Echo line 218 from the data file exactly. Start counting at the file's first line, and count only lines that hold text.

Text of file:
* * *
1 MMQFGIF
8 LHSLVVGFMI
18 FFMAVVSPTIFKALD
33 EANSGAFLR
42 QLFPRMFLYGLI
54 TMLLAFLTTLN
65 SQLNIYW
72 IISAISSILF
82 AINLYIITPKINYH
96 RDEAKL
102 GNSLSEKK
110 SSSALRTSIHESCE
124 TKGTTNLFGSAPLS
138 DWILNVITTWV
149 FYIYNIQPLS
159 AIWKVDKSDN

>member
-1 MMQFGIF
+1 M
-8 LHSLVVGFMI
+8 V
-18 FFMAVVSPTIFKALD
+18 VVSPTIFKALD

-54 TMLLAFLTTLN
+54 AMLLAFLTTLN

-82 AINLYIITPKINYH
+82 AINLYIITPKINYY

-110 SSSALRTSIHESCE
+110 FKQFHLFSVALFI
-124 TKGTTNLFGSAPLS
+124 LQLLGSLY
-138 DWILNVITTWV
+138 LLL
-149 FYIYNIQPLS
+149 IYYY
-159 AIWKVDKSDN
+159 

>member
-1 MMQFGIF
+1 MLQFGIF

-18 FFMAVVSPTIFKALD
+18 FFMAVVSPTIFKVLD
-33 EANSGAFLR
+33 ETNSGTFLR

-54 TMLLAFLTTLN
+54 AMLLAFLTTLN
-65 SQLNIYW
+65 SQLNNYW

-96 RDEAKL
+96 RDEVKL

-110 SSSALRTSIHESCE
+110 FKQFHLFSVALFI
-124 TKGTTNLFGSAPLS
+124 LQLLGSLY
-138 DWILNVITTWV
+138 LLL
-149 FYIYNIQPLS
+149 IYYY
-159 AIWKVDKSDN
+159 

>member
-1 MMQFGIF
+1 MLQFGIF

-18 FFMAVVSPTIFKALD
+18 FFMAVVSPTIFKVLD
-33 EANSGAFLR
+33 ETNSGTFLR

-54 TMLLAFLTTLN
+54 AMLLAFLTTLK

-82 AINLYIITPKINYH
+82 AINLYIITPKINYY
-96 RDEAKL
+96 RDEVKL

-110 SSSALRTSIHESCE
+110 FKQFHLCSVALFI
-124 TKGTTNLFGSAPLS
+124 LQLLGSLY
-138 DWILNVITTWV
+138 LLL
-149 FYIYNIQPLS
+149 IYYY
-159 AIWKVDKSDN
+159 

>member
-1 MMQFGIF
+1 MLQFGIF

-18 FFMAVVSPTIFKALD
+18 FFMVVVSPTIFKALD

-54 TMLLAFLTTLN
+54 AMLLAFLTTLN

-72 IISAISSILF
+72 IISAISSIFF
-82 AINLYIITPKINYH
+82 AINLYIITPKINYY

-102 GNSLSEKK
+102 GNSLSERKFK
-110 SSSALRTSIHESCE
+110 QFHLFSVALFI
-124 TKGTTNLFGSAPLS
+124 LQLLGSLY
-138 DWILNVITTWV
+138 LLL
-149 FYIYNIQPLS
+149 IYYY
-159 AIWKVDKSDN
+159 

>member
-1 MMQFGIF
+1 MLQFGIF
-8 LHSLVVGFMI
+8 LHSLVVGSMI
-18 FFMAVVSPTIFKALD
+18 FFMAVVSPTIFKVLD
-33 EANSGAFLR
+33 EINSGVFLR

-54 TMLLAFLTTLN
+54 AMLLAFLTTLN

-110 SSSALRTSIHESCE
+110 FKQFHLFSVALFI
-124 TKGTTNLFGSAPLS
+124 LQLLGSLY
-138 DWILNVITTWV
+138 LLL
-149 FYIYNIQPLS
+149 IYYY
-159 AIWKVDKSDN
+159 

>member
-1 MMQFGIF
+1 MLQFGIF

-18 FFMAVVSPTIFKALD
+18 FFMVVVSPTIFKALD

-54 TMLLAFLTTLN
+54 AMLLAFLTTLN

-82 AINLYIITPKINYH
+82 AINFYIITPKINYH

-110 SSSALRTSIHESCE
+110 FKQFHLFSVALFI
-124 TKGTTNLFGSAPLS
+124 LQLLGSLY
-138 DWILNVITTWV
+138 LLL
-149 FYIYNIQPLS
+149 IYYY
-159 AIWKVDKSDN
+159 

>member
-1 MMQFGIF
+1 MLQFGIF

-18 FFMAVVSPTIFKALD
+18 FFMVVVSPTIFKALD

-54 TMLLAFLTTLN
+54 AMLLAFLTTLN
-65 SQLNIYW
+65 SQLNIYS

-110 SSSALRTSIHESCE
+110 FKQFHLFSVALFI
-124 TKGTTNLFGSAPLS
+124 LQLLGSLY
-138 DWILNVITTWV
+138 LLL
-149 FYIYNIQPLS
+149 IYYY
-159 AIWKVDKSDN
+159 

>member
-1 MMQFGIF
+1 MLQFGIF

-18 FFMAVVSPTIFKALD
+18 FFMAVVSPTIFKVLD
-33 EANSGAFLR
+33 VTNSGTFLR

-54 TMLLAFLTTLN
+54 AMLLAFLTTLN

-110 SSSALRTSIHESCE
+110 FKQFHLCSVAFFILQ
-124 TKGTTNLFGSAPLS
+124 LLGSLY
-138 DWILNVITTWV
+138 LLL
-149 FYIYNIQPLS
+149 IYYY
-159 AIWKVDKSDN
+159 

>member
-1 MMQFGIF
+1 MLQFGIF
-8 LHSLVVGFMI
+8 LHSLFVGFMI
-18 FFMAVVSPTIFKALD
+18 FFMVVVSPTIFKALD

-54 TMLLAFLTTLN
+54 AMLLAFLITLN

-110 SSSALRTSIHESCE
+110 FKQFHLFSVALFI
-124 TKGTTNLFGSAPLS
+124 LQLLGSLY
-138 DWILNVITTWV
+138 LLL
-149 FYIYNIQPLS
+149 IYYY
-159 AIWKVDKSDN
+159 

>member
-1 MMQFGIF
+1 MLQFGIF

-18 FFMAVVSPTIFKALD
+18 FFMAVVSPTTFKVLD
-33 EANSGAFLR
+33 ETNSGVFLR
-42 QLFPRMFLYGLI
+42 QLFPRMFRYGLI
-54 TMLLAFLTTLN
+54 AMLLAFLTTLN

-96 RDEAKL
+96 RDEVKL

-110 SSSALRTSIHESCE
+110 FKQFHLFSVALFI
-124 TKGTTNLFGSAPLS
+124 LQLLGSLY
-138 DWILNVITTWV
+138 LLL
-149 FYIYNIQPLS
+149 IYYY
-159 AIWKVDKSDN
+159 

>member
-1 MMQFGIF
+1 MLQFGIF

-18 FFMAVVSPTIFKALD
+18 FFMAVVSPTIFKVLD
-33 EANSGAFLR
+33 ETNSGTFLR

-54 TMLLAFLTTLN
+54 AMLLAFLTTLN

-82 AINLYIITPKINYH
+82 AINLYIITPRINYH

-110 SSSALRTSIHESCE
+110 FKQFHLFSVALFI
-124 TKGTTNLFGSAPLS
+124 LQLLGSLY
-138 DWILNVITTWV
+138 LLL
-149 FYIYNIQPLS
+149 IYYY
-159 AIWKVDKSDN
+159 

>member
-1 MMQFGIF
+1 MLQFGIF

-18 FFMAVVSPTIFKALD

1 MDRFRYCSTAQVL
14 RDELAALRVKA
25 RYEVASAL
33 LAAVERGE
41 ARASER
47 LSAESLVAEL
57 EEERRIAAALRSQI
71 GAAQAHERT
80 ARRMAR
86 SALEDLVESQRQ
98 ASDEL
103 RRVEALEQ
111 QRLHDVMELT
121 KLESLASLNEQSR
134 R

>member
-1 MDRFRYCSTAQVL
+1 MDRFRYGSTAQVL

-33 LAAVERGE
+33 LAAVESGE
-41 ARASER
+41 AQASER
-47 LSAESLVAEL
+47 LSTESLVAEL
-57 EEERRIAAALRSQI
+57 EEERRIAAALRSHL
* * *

+110 FKQFHLFSVALFI